Conservation bodies have welcomed Highland Council’s decision to refuse permission to build a controversial 14-turbine wind farm on the southern slope of Ben Wyvis.
The decision was taken by planning officials under delegated powers, with the approval of all four local ward councillors.
The planners set out three reasons for their decision at Carn Gorm near Garve, including the fact that the development “would be detrimental to Wild Land Area 29 – Rhiddoroch-Beinn Dearg-Ben Wyvis”.
The John Muir Trust head of policy, Helen McDade, said: “This is a victory for wild land and for common sense.
“The trust vigorously objected to the development.
“We are delighted that the Highland Council has taken this decision.
“We are especially heartened at the council’s recognition that this development would potentially undermine one of the recently mapped Wild Land Areas, as recognised in Scottish Planning Policy 2014.”
And, she added: “This decision should send a clear message to developers to steer clear of the 42 Wild Land Areas mapped earlier this year by Scottish Natural Heritage and supported by the John Muir Trust.
“The trust is committed to the Scottish Government’s greenhouse gas emissions reduction targets. But we do not believe the construction of industrial-scale wind energy developments on or around wild land is necessary to achieve these targets.”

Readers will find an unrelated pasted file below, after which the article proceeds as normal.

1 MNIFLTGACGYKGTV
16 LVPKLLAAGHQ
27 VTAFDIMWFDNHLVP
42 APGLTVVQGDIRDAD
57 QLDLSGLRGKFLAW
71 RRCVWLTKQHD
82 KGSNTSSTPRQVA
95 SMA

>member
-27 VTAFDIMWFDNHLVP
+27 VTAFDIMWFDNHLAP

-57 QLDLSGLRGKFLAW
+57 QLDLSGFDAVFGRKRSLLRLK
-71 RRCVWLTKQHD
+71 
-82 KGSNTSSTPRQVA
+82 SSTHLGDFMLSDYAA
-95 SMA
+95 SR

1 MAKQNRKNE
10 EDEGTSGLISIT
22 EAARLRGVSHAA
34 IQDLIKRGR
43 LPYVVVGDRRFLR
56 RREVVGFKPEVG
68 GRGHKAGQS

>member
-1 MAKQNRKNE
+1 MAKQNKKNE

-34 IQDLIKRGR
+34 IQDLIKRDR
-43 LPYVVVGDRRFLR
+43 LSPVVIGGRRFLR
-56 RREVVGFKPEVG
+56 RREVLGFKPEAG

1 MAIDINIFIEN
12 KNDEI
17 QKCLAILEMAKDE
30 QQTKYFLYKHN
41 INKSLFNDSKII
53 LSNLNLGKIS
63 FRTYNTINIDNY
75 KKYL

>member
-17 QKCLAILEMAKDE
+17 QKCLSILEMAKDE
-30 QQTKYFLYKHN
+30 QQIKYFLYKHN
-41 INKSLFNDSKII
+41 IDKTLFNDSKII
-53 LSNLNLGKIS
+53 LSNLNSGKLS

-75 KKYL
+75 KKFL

Support for the decision also came from the Mountaineering Council of Scotland (MCoS), tourism business and community groups.
MCoS chief officer David Gibson said: “I believe in the past we have described Ben Wyvis as a mountain under siege and it is our hope that the council rejecting Carn Gorm will send a message to other developers to keep away.
“For many visitors to the Highlands the mountain is the first major view you get of the area when you come over Slochd Summit on the A9 and it is important that view is sustained.
“We can only call so many mountains iconic but Ben Wyvis is important and is genuinely iconic and it deserves protection.”
The council’s decision also took into account the cumulative impact of existing wind farms, and the effect on both tourism, and on the quality of life for local residents of a development which would have been visible from major routes, including the A832 and the iconic Dingwall to Kyle railway line.
A spokeswoman for Highland Council explained that applications can be determined by officials under delegated powers, without going to the planning committee, if the planners are recommending refusal and all local ward councillors agree with that finding. If one of the local members disagrees, or if the planners want to approve an application, it must go before the committee.
Applications for larger wind farms go straight to the Scottish Government.
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